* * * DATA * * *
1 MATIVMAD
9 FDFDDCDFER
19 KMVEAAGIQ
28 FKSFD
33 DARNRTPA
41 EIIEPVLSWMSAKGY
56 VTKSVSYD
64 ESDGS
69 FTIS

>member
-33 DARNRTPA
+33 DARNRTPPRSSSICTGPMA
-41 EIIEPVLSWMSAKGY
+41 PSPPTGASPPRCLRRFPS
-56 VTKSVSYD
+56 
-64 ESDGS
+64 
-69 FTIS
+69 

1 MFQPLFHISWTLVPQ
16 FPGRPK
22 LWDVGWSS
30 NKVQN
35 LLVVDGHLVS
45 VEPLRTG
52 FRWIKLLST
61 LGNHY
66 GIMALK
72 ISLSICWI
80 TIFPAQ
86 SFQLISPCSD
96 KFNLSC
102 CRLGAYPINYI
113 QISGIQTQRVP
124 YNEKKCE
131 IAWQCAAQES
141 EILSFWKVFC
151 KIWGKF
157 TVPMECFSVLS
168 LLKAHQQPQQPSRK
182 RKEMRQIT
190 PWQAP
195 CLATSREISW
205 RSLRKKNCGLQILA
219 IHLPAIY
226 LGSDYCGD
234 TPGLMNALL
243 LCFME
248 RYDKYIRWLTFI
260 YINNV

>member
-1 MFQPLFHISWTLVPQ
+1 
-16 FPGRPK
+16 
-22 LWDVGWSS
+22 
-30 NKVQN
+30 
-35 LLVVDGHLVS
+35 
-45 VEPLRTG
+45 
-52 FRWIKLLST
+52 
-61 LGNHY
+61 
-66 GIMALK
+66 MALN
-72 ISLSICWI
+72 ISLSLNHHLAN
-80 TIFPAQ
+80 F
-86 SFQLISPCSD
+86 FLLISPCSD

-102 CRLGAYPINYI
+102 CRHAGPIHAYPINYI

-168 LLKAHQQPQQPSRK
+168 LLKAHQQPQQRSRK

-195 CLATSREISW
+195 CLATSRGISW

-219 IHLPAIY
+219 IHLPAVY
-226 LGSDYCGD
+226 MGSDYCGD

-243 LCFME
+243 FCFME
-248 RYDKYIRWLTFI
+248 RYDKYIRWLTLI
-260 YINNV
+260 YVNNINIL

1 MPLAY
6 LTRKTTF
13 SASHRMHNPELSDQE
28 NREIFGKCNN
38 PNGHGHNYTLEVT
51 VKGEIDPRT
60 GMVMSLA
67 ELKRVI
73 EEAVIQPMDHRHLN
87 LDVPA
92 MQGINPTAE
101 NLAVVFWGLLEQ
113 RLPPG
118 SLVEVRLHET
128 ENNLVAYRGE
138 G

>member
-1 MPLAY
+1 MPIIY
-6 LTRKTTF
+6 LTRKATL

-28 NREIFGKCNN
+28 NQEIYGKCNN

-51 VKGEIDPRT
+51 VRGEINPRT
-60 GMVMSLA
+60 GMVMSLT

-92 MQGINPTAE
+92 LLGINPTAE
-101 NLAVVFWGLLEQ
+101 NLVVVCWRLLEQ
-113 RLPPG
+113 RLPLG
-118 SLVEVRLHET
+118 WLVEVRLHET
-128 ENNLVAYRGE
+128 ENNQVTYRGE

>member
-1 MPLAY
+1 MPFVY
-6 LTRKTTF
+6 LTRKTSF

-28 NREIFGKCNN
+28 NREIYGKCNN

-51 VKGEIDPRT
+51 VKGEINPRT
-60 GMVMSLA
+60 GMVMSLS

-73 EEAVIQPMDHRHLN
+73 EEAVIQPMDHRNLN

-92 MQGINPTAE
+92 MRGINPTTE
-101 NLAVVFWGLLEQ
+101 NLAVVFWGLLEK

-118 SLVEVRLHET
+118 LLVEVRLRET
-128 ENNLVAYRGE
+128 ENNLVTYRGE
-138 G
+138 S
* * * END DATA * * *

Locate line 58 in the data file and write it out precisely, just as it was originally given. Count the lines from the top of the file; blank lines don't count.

+22 